It’s hard to explain what happened in the Estadio Mineirao of Belo Horizonte on Tuesday 8th July. One thing is certain, the date, the match and the result will go down in history as one of the most shocking and surreal moments in world Football. 2014 was supposed to be the year the Brazilian national team finally overcame the ghost of the Maracanazo, the defeat to Uruguay in the decisive match of the 1950 World Cup. Instead, 2014 will  be remembered as the Mineirazo. The defeat was the heaviest in the history of the Brazilian national team and was the heaviest in the history of a World Cup semi-final.

Furthermore, Brazil were unbeaten at home in 42 matches, their last defeat coming 12 years ago, in 2002 against Paraguay.

The semi-final against Germany started with the spectacular a cappella version of Brazil’s national anthem sung by the entire stadium, the German players alone in the middle of the pitch witnessing the sea of yellow on the stands, 11 men against the 60,000 present. An incredible image that could and probably would have intimidated anybody. So where and how did all go so wrong for Brazil?

Brazil had been far from impressive throughout the tournament, in their opening game against Croatia they looked a nervous team, lacking in confidence. That image continued up until the quarter-final against Colombia, where the spirit of the team seemed to finally shine through, there seemed to be a belief in the side against their South American rivals.

Unfortunately, Colombia also proved to be a fateful game for Scolari’s men, they lost their only two real hopes. Thiago Silva, their leader and the best centre back in the world was ruled out through suspension for picking up a second yellow in the tournament. Neymar, not an out and out superstar yet, but certainly the symbol of hope for the Brazilian people, and the national team’s only true attacking threat, was the victim of a reckless tackle and ruled out for the rest of the tournament.

The Selecao seemed scared throughout the competition, there was a sense that the pressure was too much for the team. After overcoming Chile on penalties in the second round, Julio Cesar’s tears spoke volumes of the pressure he and the rest of the team were under. Perhaps that pressure was also born from the fact that this Brazilian team was not up to par and lacked the quality necessary to win a tournament like the World Cup.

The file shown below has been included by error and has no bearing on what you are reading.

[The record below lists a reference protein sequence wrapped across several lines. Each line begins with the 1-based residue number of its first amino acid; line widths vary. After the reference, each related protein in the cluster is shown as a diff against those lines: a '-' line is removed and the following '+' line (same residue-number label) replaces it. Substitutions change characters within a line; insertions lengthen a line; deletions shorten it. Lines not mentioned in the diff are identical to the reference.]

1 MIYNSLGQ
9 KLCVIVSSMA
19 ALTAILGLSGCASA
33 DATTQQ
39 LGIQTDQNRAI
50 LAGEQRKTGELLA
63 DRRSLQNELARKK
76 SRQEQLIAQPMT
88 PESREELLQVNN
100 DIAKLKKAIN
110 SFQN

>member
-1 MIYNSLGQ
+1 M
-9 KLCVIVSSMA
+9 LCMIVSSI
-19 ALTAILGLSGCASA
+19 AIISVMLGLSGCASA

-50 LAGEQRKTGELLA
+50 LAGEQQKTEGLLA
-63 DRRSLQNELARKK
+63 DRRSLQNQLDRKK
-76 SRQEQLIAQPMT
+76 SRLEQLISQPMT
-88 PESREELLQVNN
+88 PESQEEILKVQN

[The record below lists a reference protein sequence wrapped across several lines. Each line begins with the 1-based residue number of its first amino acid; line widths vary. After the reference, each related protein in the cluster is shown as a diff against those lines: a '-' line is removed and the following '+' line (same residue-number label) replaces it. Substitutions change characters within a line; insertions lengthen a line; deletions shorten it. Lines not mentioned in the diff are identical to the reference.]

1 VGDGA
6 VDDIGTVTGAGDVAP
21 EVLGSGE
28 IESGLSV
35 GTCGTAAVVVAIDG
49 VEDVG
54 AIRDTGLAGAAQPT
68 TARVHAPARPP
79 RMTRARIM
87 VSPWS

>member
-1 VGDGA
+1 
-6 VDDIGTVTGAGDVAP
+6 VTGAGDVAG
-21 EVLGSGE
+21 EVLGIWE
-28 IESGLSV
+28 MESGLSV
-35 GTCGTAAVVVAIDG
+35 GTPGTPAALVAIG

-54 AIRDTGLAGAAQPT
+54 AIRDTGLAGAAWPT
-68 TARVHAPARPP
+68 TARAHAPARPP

Perhaps the players themselves were aware of this, making every hurdle that much more difficult to overcome.

All the fear and pressure that had built up inside each and every one of the Selecao’s players came pouring out against the German machine. The only way for an inferior team to overcome a superior opponent is to defend, Costa Rica’s performances at the tournament the prime example of this. Last night Brazil forgot the meaning of defence. David Luiz was handed the torch and asked to lead, he followed the ball, forgetting the threat of nine World Cup goals in Thomas Muller behind him, and Germany were 1-0 up inside 13 minutes. Despite the early blow, the crowd remained buoyant, and Brazil poured forward with David Luiz leading the way.

However, the new Paris Saint Germain centre back deserted his role as a centre back and with Dante alongside him dragged Brazil and its supporters down into a surreal inferno.

It took Germany 179 seconds to score their next three goals the first coming from Miroslav Klose, a goal that also saw the German overtake Ronaldo as the World Cup’s all-time leading scorer, and two from Tony Kroos. Sami Khedira made it 5-0 four minutes later. Andre Schurrle completed the humiliation in the second half with two goals and Manuel Neuer did everything he could to deny any joy of a goal for Brazil’s fans, all of which spent the second half booing their heroes. Felipe Scolari described the defeat as the worst day of his life and fans will certainly forget about the Maracanazo, but for all the wrong reasons.

The World Cup started surrounded by questions and protests about the government spending on the tournament, but once the Selecao took to the field all appeared to be forgotten. It ended with tears and boos after the worst defeat in Brazil’s history, now more than ever, the party is over.